As many as 2,000 Palestinian prisoners have joined a hunger strike staged by their fellow Palestinian inmates to assert innocence and protest at miserable confinement conditions in Israeli jails.
Those newly on the strike action copied the protest move on Tuesday to show solidarity with at least 200 Palestinian prisoners, who have been avoiding nourishment for the past two weeks, said Kadoura Fares, who heads a prisoners’ rights group, the Associated Press reported.
The hunger strike has spread through most of Israel’s 23 prisons, where 5,300 Palestinians, including women and children are incarcerated on charges such as throwing stones at Israeli troopers.
Independent sources put the number of the inmates as high as 11,000.
Israeli authorities deny Palestinian prisoners their basic rights such as decent food, medical attention, family visits, bathing, clean clothing, and university or personal education.
Their families have for long been calling on human rights organizations and groups to intervene in order to secure the release of their loved ones, many of whom have been jailed without charge, trial, and sentence, leaving the families without breadwinners.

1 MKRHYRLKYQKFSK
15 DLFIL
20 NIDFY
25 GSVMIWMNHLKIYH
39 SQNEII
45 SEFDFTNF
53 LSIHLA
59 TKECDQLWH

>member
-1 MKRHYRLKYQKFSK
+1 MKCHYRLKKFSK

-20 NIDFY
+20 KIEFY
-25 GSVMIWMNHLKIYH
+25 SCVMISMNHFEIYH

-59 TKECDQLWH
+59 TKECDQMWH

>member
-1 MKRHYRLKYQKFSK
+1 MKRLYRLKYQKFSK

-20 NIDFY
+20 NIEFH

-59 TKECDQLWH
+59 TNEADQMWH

According to the Palestinian Authority’s Ministry of Detainees, nearly 200 Palestinian inmates have so far died in Israeli confinement either under torture or due to medical negligence.
The Israeli Information Center for Human Rights in the Occupied Territories, B’Tselem, said earlier in the year that at least 40 Palestinian prisoners had suffered chronic illnesses like cancer, renal failure, and strokes.
The Israeli prison administration is also accused of implementing a policy of humiliation, pressure, and punishment under the guise of maintaining security at the jails.
The latest mass hunger strike protest started when a Palestinian leader Ahmed Saadat was placed in solitary confinement. The 60-year-old man is in poor condition after two weeks without food.
Sahar Francis, a lawyer and human rights advocate in the Israeli-occupied territories, said the latest mass hunger strike marked the largest such collective protest action by Palestinian prisoners since 2004, when hundreds of the inmates went on a 17-day hunger strike to demand better confinement conditions.
Earlier this year, the Palestinian Prisoners Study Center called on Red Cross and other local and international human rights groups to help put a stop to the suffering of the Palestinian political prisoners.